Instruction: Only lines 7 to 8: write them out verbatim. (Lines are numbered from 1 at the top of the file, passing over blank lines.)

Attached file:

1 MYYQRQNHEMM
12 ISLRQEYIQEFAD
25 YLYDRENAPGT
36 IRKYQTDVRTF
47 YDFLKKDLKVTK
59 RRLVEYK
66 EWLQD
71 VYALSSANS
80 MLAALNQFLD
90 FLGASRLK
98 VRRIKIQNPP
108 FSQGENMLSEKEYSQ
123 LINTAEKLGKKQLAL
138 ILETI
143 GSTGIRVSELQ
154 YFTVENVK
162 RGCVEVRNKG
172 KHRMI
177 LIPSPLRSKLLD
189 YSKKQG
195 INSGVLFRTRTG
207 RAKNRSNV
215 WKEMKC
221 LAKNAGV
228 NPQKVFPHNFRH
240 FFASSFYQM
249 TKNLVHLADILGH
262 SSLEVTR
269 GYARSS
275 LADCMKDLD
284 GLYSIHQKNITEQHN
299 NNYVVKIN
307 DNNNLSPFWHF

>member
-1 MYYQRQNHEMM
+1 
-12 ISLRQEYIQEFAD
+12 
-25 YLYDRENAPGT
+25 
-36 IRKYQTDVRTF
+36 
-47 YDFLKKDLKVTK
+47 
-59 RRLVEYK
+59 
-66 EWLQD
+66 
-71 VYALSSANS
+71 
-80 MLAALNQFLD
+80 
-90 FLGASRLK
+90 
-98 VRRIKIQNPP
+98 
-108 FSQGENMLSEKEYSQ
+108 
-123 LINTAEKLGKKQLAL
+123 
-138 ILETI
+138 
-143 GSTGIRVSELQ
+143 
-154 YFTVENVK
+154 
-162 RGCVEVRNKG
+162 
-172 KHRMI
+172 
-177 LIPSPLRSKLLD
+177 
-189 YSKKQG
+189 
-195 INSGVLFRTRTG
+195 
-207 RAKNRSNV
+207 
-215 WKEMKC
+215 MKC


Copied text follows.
66 EWLQD
71 VYALSSANS